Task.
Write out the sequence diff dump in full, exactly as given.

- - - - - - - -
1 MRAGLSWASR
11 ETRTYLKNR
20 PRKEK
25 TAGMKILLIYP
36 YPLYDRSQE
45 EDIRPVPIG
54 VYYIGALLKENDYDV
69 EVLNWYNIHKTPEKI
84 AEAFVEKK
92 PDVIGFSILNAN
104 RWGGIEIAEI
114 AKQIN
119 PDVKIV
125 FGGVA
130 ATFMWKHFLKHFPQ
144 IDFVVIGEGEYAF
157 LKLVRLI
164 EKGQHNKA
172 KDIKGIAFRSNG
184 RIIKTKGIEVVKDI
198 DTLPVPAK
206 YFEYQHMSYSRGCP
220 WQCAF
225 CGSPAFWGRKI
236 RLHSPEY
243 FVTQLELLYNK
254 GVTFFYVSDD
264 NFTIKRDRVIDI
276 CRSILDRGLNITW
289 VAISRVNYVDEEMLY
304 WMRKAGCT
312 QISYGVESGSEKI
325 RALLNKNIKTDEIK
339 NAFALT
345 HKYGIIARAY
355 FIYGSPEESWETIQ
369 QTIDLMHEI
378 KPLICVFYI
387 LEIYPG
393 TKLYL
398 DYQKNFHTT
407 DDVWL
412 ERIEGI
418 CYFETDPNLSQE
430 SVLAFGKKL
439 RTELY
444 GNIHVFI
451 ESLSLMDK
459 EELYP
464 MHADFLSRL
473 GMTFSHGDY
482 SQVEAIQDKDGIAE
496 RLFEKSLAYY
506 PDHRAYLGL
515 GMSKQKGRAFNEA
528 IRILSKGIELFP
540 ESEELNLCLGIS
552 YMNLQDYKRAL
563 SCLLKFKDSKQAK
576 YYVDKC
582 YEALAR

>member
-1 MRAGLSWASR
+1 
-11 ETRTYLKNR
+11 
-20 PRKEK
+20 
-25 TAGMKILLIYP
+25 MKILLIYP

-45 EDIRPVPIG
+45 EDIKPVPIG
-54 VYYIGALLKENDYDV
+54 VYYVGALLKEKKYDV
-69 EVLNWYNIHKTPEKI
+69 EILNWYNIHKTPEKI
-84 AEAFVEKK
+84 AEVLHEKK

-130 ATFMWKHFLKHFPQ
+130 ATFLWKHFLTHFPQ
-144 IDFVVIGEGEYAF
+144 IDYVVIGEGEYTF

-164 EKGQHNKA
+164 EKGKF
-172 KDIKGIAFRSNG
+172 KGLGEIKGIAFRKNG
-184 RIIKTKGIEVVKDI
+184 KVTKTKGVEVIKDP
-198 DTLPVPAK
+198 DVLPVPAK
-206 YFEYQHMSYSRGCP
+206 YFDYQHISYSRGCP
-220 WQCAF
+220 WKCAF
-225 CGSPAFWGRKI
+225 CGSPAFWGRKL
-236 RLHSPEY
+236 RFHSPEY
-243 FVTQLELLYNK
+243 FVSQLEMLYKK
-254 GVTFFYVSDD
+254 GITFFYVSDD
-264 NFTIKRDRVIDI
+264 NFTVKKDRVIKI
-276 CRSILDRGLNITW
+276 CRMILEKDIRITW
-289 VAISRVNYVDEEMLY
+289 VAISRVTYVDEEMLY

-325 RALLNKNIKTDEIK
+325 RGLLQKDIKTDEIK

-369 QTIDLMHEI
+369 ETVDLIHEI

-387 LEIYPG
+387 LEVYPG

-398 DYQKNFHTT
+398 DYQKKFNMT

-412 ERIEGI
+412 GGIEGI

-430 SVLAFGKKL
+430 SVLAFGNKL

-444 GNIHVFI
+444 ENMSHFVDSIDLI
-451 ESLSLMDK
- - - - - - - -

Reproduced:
1 MRAGLSWASR
11 ETRTYLKNR
20 PRKEK
25 TAGMKILLIYP
36 YPLYDRSQE
45 EDIRPVPIG
54 VYYIGALLKENDYDV
69 EVLNWYNIHKTPEKI
84 AEAFVEKK
92 PDVIGFSILNAN
104 RWGGIEIAEI
114 AKQIN
119 PDVKIV
125 FGGVA
130 ATFMWKHFLKHFPQ
144 IDFVVIGEGEYAF
157 LKLVRLI
164 EKGQHNKA
172 KDIKGIAFRSNG
184 RIIKTKGIEVVKDI
198 DTLPVPAK
206 YFEYQHMSYSRGCP
220 WQCAF
225 CGSPAFWGRKI
236 RLHSPEY
243 FVTQLELLYNK
254 GVTFFYVSDD
264 NFTIKRDRVIDI
276 CRSILDRGLNITW
289 VAISRVNYVDEEMLY
304 WMRKAGCT
312 QISYGVESGSEKI
325 RALLNKNIKTDEIK
339 NAFALT
345 HKYGIIARAY
355 FIYGSPEESWETIQ
369 QTIDLMHEI
378 KPLICVFYI
387 LEIYPG
393 TKLYL
398 DYQKNFHTT
407 DDVWL
412 ERIEGI
418 CYFETDPNLSQE
430 SVLAFGKKL
439 RTELY
444 GNIHVFI
451 ESLSLMDK
459 EELYP
464 MHADFLSRL
473 GMTFSHGDY
482 SQVEAIQDKDGIAE
496 RLFEKSLAYY
506 PDHRAYLGL
515 GMSKQKGRAFNEA
528 IRILSKGIELFP
540 ESEELNLCLGIS
552 YMNLQDYKRAL
563 SCLLKFKDSKQAK
576 YYVDKC
582 YEALAR

>member
-1 MRAGLSWASR
+1 
-11 ETRTYLKNR
+11 
-20 PRKEK
+20 
-25 TAGMKILLIYP
+25 MKILLIYP

-45 EDIRPVPIG
+45 EDIKPVPIG
-54 VYYIGALLKENDYDV
+54 VYYVGALLKEKKYDV
-69 EVLNWYNIHKTPEKI
+69 EILNWYNIHKTPEKI
-84 AEAFVEKK
+84 AEVLHEKK

-130 ATFMWKHFLKHFPQ
+130 ATFLWKHFLTHFPQ
-144 IDFVVIGEGEYAF
+144 IDYVVIGEGEYTF

-164 EKGQHNKA
+164 EKGKF
-172 KDIKGIAFRSNG
+172 KGLGEIKGIAFRKNG
-184 RIIKTKGIEVVKDI
+184 KVTKTKGVEVIKDP
-198 DTLPVPAK
+198 DVLPVPAK
-206 YFEYQHMSYSRGCP
+206 YFDYQHISYSRGCP
-220 WQCAF
+220 WKCAF
-225 CGSPAFWGRKI
+225 CGSPAFWGRKL
-236 RLHSPEY
+236 RFHSPEY
-243 FVTQLELLYNK
+243 FVSQLEMLYKK
-254 GVTFFYVSDD
+254 GITFFYVSDD
-264 NFTIKRDRVIDI
+264 NFTVKKDRVIKI
-276 CRSILDRGLNITW
+276 CRMILEKDIRITW
-289 VAISRVNYVDEEMLY
+289 VAISRVTYVDEEMLY

-325 RALLNKNIKTDEIK
+325 RGLLQKDIKTDEIK

-369 QTIDLMHEI
+369 ETVDLIHEI

-387 LEIYPG
+387 LEVYPG

-398 DYQKNFHTT
+398 DYQKKFNMT

-412 ERIEGI
+412 GGIEGI

-430 SVLAFGKKL
+430 SVLAFGNKL

-444 GNIHVFI
+444 ENMSHFVDSIDLI
-451 ESLSLMDK